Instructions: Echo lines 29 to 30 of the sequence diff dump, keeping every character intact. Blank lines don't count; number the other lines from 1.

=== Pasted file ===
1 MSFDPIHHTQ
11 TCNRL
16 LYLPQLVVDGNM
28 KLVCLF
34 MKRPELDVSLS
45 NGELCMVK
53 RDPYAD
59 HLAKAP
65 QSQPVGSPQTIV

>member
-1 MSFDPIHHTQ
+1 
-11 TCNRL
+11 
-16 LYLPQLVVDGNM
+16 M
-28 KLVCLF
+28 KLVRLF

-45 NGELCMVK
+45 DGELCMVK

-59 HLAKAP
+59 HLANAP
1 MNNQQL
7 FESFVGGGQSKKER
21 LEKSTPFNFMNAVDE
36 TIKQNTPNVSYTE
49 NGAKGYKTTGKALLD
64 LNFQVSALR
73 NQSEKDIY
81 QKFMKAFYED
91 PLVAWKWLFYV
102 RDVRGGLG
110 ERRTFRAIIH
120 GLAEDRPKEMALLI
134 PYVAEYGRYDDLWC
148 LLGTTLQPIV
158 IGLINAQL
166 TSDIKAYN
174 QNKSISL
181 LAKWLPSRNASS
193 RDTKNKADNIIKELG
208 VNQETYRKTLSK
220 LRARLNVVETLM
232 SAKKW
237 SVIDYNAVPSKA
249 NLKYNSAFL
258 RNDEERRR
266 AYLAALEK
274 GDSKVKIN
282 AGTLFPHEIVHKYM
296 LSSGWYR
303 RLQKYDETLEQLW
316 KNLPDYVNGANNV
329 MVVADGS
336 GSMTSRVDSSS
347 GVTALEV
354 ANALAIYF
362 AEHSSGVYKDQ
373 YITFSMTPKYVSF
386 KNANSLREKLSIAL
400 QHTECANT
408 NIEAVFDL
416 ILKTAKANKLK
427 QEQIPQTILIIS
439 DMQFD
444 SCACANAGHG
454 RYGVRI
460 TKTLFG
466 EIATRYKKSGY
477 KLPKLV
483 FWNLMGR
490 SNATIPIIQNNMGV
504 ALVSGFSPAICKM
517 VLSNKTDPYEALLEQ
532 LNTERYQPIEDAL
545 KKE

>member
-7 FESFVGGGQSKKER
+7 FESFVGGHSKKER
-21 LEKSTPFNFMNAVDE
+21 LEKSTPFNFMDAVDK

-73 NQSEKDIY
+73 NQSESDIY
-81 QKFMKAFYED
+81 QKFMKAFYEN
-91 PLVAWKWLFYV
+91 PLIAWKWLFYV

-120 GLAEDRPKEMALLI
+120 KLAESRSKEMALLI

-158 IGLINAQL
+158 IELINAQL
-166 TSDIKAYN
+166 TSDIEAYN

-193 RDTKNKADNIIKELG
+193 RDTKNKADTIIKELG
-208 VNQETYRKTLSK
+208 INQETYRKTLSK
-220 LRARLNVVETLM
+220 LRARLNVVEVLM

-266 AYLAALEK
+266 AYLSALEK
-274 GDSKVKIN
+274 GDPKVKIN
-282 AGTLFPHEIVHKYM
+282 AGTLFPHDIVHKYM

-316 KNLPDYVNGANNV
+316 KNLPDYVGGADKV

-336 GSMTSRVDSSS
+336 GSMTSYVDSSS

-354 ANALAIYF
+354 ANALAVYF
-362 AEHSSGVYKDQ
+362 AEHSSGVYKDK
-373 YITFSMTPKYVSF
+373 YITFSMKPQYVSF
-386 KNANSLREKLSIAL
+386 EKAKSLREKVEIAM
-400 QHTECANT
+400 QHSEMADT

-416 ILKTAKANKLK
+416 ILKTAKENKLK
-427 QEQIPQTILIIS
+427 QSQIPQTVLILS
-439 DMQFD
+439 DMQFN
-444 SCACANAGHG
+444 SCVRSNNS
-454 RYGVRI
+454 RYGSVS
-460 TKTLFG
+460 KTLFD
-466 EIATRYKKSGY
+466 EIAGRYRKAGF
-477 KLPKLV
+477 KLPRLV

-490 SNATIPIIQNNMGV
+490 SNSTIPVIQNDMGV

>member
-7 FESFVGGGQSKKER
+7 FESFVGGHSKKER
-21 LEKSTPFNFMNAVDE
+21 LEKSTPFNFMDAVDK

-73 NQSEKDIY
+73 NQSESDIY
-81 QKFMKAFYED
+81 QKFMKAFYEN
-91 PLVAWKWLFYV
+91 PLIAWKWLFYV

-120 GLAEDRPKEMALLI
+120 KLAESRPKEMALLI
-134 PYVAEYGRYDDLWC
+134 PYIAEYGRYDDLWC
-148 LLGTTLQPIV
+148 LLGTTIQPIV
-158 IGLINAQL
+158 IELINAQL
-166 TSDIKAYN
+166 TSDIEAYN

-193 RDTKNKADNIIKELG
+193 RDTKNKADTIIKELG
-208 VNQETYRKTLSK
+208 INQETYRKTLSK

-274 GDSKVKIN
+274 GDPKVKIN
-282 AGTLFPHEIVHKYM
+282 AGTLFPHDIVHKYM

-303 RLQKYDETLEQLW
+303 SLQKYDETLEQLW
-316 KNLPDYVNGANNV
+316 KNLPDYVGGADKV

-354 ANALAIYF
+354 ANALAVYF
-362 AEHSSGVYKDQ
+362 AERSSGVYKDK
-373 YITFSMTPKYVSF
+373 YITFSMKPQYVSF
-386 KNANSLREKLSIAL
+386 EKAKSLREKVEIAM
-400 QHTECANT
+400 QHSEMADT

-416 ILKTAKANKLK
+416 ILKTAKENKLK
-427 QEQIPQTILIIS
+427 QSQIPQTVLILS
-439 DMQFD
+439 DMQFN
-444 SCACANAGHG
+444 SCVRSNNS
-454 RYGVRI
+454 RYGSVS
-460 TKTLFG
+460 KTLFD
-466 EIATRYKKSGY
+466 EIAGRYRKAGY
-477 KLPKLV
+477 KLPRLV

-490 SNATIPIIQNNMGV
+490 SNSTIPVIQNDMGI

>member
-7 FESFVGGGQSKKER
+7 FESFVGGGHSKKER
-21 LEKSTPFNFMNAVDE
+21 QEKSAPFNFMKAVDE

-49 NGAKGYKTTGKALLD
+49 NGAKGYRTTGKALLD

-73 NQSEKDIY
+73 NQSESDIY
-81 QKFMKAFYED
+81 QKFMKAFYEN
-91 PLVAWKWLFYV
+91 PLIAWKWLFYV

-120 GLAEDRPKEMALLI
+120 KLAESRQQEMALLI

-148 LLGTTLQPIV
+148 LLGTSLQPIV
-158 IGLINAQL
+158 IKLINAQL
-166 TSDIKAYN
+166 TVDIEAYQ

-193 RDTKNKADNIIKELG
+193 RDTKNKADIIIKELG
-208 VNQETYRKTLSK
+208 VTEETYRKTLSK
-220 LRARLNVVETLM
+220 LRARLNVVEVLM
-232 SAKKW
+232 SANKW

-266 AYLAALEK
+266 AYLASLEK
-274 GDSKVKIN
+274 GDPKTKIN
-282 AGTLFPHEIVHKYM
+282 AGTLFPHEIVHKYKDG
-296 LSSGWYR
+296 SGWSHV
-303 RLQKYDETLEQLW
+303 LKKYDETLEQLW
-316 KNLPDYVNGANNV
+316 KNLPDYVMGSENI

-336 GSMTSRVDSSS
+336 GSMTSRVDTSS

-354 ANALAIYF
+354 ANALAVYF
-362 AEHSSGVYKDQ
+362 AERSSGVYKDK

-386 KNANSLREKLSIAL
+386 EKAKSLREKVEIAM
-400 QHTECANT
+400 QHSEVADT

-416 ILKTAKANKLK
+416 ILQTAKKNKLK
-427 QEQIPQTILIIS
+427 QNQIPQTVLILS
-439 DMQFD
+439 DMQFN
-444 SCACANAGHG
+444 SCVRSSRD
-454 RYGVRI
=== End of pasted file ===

73 NQSEKDIY
81 QKFMKAFYED